Step 4: Create a system for staying in the conversation

Just the fact that you are performing this step in the process is a good sign. Desiring to stay in the conversation will be beneficial for whatever system you end up installing.

Use Mention to track yourself and your brand on social media

Mention is a superpowered version of Google Alerts that you can use to track your name across websites, blogs, and social media channels. Mention searches and finds any instance whatsoever where you or your brand are mentioned, and you can reply and engage straight from the Mention dashboard. Like Google Alerts, you can be updated via email when you receive a mention; I’ve opted for a daily email to bring me up to speed on who’s saying what. It’s a hand-delivered opportunity for personal engagement with an audience.

Mention screenshot

Turn on notifications so you’re aware of opportunities

Twitter, Facebook, and the like have the capability to notify you of virtually anything that happens to your account. Often times, these notification settings are one of the first things users turn off, especially once the scope of emails becomes apparent. I’m not suggesting that you opt-in to every single email from your social media channels, but it’s definitely worth a look to see which alerts and notifications might be helpful.

For instance, I have chosen to be notified for almost everything Twitter-related as I seek to build relationships there. From the list of options, I’ve only turned off the notification for new followers, and even with that, I check the list daily in order to reciprocate those who have followed.

Twitter notifications

Set aside time to dive into the stream and engage

Of course, the best way to stay in the stream of social media conversation is to roll up your pantlegs and wade on in.

One way to do this is to schedule a block of time each day to visit your social media profiles. At Buffer, we lovingly call this the “drive-by.” You can use this time any number of different ways to engage with your community. Respond to comments, post spontaneously, engage in what others are posting, etc. Since automation is saving you time with posting, you should have a little extra time to make a drive-by one of your daily habits.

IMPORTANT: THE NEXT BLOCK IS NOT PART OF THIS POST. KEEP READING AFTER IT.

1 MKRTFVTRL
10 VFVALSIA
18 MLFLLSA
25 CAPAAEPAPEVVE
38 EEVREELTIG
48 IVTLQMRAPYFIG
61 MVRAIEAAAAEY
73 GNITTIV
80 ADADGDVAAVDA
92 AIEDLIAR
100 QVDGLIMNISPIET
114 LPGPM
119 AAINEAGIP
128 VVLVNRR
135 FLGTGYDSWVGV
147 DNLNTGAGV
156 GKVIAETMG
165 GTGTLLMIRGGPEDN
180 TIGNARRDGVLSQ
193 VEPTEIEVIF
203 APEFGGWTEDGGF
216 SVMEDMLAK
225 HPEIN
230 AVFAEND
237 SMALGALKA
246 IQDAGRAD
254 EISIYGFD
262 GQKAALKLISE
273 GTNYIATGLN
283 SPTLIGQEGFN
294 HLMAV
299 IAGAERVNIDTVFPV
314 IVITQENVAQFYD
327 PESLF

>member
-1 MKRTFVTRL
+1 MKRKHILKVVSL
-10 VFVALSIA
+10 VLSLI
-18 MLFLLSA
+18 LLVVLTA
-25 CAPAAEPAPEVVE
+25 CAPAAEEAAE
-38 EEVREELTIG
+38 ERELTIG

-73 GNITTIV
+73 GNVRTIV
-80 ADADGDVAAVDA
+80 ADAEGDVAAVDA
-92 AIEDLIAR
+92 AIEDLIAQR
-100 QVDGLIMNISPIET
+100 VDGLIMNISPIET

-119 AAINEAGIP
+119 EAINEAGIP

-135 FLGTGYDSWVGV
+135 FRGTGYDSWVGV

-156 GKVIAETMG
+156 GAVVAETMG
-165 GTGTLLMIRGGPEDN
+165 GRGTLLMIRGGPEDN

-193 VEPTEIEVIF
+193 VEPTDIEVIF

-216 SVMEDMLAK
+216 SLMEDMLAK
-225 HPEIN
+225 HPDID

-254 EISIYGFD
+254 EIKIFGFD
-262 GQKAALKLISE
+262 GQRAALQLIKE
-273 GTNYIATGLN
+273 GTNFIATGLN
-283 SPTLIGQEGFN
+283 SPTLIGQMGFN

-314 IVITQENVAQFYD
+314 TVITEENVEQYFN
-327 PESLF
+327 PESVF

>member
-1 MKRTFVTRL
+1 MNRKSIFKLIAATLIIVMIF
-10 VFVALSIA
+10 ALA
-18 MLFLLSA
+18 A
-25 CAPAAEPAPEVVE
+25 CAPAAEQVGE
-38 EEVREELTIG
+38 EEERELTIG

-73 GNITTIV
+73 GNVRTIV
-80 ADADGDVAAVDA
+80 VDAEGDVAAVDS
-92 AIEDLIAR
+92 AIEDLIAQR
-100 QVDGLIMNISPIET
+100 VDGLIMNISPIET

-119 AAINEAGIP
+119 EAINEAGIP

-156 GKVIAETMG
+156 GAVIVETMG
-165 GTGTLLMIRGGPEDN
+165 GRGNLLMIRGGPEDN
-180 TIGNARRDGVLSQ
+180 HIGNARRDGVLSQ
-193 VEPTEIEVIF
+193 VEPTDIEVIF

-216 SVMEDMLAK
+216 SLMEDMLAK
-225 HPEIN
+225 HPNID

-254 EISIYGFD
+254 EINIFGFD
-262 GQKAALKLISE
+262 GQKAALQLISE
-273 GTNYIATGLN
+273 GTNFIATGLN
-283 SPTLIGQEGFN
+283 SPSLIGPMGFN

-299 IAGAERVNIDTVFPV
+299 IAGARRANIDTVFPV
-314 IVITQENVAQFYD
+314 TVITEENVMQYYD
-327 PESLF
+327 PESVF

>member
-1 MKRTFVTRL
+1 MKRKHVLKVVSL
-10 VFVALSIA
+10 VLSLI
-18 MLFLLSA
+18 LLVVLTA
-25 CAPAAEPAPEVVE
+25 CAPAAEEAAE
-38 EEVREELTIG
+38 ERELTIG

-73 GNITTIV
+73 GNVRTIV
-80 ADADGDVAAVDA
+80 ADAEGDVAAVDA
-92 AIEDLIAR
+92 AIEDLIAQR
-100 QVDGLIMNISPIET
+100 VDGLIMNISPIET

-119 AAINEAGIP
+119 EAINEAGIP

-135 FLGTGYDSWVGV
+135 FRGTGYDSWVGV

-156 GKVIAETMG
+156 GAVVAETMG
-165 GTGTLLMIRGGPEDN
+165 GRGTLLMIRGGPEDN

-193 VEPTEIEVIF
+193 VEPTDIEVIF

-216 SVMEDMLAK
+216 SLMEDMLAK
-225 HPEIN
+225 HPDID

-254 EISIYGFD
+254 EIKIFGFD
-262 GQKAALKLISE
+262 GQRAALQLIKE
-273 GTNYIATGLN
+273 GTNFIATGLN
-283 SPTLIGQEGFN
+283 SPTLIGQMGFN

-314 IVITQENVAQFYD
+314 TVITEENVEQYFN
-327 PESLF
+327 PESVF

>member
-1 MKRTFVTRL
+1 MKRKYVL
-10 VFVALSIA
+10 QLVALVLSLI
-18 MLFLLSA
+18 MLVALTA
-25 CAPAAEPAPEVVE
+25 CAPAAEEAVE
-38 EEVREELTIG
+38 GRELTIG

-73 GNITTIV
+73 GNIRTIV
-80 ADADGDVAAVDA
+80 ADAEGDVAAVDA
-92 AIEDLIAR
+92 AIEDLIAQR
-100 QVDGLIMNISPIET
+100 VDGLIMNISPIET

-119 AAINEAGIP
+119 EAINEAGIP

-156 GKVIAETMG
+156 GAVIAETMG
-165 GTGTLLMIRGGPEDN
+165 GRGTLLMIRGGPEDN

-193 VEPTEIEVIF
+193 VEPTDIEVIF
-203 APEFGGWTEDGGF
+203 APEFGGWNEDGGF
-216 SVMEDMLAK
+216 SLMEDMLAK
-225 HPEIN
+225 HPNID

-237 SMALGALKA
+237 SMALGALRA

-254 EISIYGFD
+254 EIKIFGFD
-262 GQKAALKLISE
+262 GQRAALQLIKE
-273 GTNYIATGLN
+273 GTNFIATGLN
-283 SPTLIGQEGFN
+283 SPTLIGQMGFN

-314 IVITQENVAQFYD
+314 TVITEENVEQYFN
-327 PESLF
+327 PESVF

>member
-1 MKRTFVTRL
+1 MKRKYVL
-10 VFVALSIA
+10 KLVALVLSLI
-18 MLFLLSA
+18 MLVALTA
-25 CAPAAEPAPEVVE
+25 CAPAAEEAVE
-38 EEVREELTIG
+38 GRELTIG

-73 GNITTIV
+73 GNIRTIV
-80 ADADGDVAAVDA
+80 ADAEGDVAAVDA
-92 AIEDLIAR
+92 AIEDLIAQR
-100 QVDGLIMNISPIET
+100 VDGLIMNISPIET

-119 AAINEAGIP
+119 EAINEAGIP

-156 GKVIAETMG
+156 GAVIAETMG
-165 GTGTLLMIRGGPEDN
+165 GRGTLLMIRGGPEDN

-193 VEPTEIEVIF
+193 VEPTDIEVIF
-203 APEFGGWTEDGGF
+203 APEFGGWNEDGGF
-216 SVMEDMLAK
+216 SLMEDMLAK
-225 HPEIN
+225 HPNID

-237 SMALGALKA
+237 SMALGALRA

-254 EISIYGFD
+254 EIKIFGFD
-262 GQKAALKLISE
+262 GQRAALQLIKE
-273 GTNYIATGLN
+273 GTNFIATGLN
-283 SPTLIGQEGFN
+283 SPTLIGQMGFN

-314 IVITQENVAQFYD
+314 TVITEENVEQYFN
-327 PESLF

Avoid the pitfalls of automation

Beyond the four step process for a social media automation strategy, there are a few other best practices to be aware of when it comes to scheduling and automating your online presence.

Customize your messages for different networks

As you’re crafting your content queue, remember who’s on the other end of all this work: your audience. What’s best for them?

You may find that on Twitter it is best to be brief, whereas Google+ enjoys a lengthier message.

Different styles work better on different networks. Why not aim for distinct messages for each of the social networks you share? Have a style for Twitter, one for Facebook, one for Google+, etc.

Simply plugging in set messages to be spread across all your social media platforms can sometimes look insincere and robotic. But if a user sees how much thought you place into creating unique messages across different platforms, imagine what an impression it would make.

Don’t schedule too far in advance

The goal with automation is to fill your queue so that you can focus your energy elsewhere—finding great content to share, responding to customers’s needs, brainstorming new ways to take over the world. That being said, there can be such a thing as too much scheduling.

Be careful not to schedule too far out in advance. Doing so might lead to your missing/forgetting the message behind your sharing. You could end up with untimely content that made sense two weeks ago but doesn’t on the day it goes live. Schedule your posts for a week or so out, but by all means dive in daily for spontaneous updates as you see fit.

Stay abreast of current events

When automating, it’s important to be aware of what’s going on in the world around you. The Hurricane Sandy example is probably the most recent instance where current events dramatically changed the context for thousands of social media users. Another good example—in a positive way—is that of Oreo and its response to the power outage during the Super Bowl.

Oreo super bowl ad

Be prepared to hit the pause button

When big news does strike, it’s important to be prepared to hit pause on all your automation instances. Buffer lets you tick off the days you want to stop your posts, and similar scheduling programs also allow for a fullscale halt if the situation requires it.


Hopefully you see the advantages of automation and the symbiotic relationship automation has with conversation. One cannot be as effective without the other. Automation benefits from conversation because you have a more engaged group of followers. Conversation benefits from automation because you are freed to spend more time engaging with those who matter.

Begin by figuring out what is best to automate, and be sure to end with a good balance of scheduling and conversing. While it might be easiest to automate it all, you’ll find that being part of the conversation will pay dividends in the long run.

What tips and tricks do you have for automating and engaging? Do you have a system in place to balance these two ideas? I’d love to know how you tackle this issue and what you’ve found that works for you.

P.S. If you liked this post, you might also like How to Find Your Best Time to Tweet: The 4 Most Accurate Methods and A Scientific Guide to Posting Tweets, Facebook Posts, Emails, and Blog Posts.

Image credits: MyDigitalSLR, CNN, Business Insider.